By Charles Earle Funk, Tom Funk
Why do humans "take forty winks" and never 50...or 60, or 70? Did anyone actually "let the cat out of the bag" at one cut-off date? Has a person really "gone on a wild goose chase"? discover the solutions to those questions and plenty of extra during this huge, immense assortment, produced from 4 bestselling titles: A Hog on Ice, Thereby Hangs a story, Heavens to Betsy! and Horsefeathers and different Curious phrases. Dr. Funk, editor-in-chief of the Funk & Wagnalls typical Dictionary sequence, finds the occasionally dazzling, usually fun, and consistently interesting roots of greater than 2,000 vernacular phrases and expressions. From "kangaroo court docket" to "one-horse town", from "face the track" to "hocus-pocus," it is an exciting linguistic trip.
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Additional info for 2107 Curious Word Origins, Sayings and Expressions from White Elephants to a Song & Dance
To walk the chalk In present-day American use, one who is made "to walk the chalk" must walk a line of rectitude and sobriety, not deviating a hair's breadth, or he must obey the rules closely. The significance is alleged to have been of nautical origin, a straight chalk line drawn along the deck, or a narrow lane between two lines, to test the sobriety of a sailor; if he could not walk the length of the line placing each foot directly on it, or if he was unable to keep within the two lines of the lane, he was adjudged to be too drunk for duty and was clapped into the brig.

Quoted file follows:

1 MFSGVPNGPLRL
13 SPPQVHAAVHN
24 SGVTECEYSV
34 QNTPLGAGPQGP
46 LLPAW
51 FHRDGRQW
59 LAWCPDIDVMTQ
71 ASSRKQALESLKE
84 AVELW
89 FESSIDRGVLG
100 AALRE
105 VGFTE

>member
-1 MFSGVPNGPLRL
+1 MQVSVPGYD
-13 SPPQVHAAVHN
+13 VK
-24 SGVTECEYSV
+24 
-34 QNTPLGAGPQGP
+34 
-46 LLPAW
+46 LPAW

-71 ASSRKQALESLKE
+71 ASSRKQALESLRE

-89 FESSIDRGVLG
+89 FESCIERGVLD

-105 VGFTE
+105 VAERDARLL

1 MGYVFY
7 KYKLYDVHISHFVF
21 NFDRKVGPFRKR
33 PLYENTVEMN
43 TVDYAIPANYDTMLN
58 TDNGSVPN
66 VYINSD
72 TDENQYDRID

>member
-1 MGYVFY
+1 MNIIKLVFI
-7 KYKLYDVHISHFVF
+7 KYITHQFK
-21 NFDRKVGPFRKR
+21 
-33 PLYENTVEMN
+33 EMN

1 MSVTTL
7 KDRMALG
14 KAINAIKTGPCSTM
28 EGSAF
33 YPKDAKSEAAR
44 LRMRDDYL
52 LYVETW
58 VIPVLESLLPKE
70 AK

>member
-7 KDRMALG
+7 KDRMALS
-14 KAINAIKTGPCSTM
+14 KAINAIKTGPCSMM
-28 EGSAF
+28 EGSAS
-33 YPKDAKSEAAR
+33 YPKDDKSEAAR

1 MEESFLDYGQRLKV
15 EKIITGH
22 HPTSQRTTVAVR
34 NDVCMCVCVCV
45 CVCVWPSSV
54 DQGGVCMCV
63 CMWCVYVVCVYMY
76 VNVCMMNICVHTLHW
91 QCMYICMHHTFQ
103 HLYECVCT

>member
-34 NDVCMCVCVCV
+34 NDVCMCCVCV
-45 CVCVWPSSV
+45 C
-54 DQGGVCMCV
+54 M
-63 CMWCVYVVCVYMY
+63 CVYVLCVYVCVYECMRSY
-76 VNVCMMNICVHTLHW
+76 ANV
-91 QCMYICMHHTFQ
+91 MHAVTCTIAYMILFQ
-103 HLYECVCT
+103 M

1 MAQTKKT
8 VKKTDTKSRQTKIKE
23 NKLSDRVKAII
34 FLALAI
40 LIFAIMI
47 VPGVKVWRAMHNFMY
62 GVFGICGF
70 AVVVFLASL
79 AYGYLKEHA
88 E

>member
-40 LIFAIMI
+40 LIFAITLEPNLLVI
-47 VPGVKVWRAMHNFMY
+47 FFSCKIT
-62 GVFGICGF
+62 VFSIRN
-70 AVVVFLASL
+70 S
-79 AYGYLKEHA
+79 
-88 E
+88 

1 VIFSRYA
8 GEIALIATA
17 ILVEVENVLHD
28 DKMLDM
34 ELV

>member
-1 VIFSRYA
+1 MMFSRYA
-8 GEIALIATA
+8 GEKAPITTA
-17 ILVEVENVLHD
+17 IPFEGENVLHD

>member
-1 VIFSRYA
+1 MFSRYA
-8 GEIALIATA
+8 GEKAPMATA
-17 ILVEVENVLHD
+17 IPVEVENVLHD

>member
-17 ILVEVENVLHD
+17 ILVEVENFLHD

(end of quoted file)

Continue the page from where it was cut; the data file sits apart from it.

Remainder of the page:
The slang expression originated during my youth, probably in the early 18<)O's, but, as has been the case from the earliest times, no one took the trouble to give it a date or to record the exact source. I think it likely that its origin was a literal statement. Some wife, hearing a noise during the night, may have aroused her worthy but timorous husband to investigate the source. He, poor wight, may have said that his feet were too cold-meaning, literally that his feet were so cold and the floor so icy that he couldn't even chase a mouse.
To know beans This is usually in the negative; one who doesn't know beans is appallingly ignorant or is wholly unacquainted with the subject under discussion. It is likely that the expression arose from some story that went the rounds in America early in the nineteenth cen tury, but, if so, the story has been lost. It is possible, however, that it 29 arose from some dispute over the cowpea, which, despite the name, is more nearly related to the bean than to the pea and which is often called either the black-eyed bean or the black-eyed pea.
2107 Curious Word Origins, Sayings and Expressions from White Elephants to a Song & Dance by Charles Earle Funk, Tom Funk
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